Iron Toxicity and Chelating Therapy

  • C. Hershko
  • G. Link
  • A. Pinson
  • S. Sarel
  • S. Grisaru
  • Y. Hasin
  • R. W. Grady

Abstract

Iron is one of the most common elements on Earth and yet, because of its low solubility in nature, iron deficiency is one of the most common forms of nutritional deficiency. Because of the biological importance of iron as a catalyzer of one-electron redox reactions, evolution has provided us with efficient mechanisms for the acquisition, transfer and storage of iron, but not with mechanisms for the excretion of excess iron. The clinical consequences of iron accumulation in hemochromatosis are manifested in abnormal function of a number of vital organs, the most important of which is the heart. In the following, I would like to focus on four aspects of iron toxicity and chelation: (a) Studies conducted in an in vitro model of iron chelation and toxicity in rat myocardial cell cultures; (b) Evidence for the clinical effectiveness of iron chelating therapy in transfusional iron overload; (c) The potential usefulness of iron chelators in diseases unrelated to iron overload, and; (d) The development of new orally active iron chelators.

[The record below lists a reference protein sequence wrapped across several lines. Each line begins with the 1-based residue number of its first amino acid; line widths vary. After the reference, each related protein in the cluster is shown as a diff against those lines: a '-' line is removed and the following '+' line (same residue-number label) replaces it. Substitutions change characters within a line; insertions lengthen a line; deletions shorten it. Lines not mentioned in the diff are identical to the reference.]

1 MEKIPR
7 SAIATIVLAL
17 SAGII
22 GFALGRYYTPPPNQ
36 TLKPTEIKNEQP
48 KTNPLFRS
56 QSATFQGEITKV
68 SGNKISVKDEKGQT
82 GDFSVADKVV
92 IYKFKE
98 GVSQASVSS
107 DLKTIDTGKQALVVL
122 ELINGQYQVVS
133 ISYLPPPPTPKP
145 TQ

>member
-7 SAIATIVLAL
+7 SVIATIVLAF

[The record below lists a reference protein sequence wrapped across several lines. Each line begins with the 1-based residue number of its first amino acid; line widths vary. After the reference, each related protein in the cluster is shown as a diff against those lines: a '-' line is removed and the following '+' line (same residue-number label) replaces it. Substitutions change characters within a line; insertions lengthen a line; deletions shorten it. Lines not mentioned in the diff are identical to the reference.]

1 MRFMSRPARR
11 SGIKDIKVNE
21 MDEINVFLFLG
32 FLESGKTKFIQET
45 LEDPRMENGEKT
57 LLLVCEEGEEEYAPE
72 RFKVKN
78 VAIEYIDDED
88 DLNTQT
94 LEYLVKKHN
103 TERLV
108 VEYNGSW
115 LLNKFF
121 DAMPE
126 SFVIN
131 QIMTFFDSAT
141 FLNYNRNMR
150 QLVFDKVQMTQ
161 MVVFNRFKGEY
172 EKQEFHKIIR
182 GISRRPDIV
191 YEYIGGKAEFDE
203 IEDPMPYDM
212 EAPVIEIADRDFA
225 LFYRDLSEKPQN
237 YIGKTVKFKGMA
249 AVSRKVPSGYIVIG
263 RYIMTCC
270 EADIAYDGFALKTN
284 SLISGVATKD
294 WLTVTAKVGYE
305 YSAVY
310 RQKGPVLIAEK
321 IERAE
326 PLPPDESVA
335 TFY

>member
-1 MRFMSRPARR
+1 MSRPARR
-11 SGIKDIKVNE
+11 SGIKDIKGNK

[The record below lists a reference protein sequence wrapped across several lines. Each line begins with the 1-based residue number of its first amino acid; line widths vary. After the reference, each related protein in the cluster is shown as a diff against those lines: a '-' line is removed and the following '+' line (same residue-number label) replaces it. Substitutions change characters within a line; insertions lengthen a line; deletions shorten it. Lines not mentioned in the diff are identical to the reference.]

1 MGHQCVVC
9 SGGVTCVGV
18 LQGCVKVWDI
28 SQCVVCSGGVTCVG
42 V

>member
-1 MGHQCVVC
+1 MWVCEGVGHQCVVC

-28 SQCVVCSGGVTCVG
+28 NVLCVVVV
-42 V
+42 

Keywords

Toxicity Caffeine Malaria Adrenaline Vasculitis 

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Copyright information

© Plenum Press, New York 1988

Authors and Affiliations

  • C. Hershko
    • 1
    • 2
    • 3
  • G. Link
    • 1
    • 2
    • 3
  • A. Pinson
    • 1
    • 2
    • 3
  • S. Sarel
    • 1
    • 2
    • 3
  • S. Grisaru
    • 1
    • 2
    • 3
  • Y. Hasin
    • 1
    • 2
    • 3
  • R. W. Grady
    • 1
    • 2
    • 3
  1. 1.Dept. MedicineShaare Zedek Med. CenterUSA
  2. 2.Dept. Nutrition, Biochemistry and CardiologyHebrew University Hadassah Med. School, Hebrew Univ. School of PharmacyJerusalemUSA
  3. 3.Dept. PediatricsCornell UniversityUSA

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